EU fails to deliver on Paris Agreement by setting its carbon market for another decade of failure

Climate action

Today the EU institutions reached an agreement on the redesign of one of the bloc’s key climate policies, the Emissions Trading Scheme (ETS).

The agreement coincides with the UN Climate Summit COP23 in Bonn, where countries should make good progress towards increasing their 2030 climate pledges, in line with the conclusions of the latest Emissions Gap Report published by the United Nations Environment.

Instead of looking at ways to scale up climate action, the EU puts forward a reform that will keep its carbon market ineffective for another decade and falls dramatically short of what is needed to align it with the Paris Agreement. The EU also allows its flagship climate tool to keep funding coal – the dirtiest fossil fuel.

In reaction to the agreement, Wendel Trio, Director of CAN Europe said:

“The final result of this two-year process will have little impact on real emission reductions on the ground in the coming years.  A few Member States were able to push through substantial improvements to the original proposal from the European Commission, but these will bring positive impacts only in the long term.

The ETS will continue to play the role it has been playing the last couple of years, one close to meaningless. We now need to focus our attention on additional measures at the national level, such as the unilateral cancellation of the massive surplus of allowances. Through this insufficient reform, the EU institutions are undermining the concept of European action.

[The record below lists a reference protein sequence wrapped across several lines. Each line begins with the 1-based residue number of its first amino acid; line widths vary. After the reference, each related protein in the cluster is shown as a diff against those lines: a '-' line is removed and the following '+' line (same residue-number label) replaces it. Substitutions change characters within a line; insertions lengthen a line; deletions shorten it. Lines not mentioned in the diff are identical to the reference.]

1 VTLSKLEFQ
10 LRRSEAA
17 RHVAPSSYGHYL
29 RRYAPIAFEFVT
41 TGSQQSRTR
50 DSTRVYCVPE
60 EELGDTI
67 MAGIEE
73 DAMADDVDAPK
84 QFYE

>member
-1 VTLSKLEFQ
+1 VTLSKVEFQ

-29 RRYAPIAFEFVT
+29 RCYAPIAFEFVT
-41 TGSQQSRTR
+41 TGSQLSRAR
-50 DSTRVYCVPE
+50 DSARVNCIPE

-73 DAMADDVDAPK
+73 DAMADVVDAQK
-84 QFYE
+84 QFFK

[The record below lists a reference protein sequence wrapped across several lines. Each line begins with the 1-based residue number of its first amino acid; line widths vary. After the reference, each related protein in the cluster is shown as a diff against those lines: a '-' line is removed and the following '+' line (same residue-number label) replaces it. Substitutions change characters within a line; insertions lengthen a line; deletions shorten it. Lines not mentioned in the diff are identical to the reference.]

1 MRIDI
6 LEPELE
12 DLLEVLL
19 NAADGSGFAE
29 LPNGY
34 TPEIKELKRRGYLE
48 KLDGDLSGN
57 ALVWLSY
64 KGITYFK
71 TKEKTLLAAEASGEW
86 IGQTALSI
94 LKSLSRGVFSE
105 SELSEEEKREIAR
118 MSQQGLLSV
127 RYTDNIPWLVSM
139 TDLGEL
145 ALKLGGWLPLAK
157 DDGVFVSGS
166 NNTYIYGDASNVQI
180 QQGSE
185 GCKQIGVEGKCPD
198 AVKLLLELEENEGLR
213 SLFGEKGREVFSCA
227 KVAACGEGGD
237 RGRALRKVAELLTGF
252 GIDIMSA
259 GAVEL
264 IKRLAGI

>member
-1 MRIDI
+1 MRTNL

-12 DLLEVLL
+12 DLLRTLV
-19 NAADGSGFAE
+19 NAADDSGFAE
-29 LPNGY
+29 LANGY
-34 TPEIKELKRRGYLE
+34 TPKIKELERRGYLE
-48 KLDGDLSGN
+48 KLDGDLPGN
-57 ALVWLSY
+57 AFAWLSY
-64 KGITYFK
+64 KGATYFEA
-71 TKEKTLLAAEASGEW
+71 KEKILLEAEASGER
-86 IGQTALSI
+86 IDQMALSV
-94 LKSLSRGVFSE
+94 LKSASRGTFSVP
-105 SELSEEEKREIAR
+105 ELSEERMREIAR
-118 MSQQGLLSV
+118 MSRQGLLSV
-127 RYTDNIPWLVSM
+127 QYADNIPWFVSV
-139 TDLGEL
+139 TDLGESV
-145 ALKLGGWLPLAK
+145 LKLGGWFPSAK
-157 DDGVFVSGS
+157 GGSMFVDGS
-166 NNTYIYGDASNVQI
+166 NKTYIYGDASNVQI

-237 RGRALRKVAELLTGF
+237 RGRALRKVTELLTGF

Instead of making polluters pay, the EU decided to do the exact opposite. It allowed its flagship climate tool to continue subsidizing coal plants. The criteria for projects that would be eligible for financing are too lenient to guarantee that support for coal comes to an end. The backdoor for funding coal through the ETS in countries in a dire need of transition remains open.”



Ania Drazkiewicz, CAN Europe Communications Coordinator,, +32 494 525 738


[1] UN Environment, The Emissions Gap Report 2017,

Climate Action Network (CAN) Europe is Europe’s largest coalition working on climate and energy issues. With over 140 member organisations in more than 30 European countries – representing over 44 million citizens – CAN Europe works to prevent dangerous climate change and promote sustainable climate and energy policy in Europe.